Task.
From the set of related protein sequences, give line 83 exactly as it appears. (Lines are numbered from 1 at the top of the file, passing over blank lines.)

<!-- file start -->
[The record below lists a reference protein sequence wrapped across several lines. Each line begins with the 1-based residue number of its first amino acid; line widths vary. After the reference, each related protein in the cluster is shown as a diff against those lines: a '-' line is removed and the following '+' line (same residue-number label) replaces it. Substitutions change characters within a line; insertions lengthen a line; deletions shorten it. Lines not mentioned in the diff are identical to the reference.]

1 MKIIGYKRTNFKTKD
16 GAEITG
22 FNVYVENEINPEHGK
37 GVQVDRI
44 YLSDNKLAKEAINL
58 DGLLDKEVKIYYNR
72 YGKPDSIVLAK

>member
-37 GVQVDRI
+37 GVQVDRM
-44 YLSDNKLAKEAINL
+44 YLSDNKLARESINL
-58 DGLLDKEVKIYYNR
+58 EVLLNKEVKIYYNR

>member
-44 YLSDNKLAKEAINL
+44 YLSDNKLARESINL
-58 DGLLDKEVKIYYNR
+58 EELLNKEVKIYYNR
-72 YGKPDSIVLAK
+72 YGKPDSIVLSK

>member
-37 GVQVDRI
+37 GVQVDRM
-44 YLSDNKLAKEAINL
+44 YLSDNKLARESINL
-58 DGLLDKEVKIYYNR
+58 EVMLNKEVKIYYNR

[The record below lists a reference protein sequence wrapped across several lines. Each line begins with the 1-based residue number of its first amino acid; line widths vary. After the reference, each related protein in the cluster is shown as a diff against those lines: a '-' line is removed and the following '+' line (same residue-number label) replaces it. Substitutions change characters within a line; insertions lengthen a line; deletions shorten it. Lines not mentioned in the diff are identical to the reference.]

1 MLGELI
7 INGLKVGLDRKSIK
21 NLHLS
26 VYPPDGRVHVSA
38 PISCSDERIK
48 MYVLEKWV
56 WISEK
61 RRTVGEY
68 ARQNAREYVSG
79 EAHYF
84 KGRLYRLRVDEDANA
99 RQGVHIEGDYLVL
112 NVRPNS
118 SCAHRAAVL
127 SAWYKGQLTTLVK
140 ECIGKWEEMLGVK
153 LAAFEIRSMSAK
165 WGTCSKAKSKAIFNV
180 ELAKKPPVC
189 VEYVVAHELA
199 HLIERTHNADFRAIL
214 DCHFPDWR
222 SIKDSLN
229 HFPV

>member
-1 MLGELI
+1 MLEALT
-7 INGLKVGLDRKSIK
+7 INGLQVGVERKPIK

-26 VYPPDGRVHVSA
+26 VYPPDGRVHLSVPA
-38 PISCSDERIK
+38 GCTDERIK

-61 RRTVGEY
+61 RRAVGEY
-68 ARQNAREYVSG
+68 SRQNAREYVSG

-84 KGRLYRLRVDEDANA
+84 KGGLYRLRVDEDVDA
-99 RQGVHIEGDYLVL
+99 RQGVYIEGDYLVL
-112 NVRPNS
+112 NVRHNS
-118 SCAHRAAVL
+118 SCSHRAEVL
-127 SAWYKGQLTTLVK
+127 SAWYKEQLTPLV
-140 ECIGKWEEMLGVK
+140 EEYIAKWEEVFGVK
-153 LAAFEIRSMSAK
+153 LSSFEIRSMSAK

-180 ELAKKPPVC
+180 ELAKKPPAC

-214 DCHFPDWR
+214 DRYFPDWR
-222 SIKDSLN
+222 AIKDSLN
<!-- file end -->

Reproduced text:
+180 ELAKKPPAC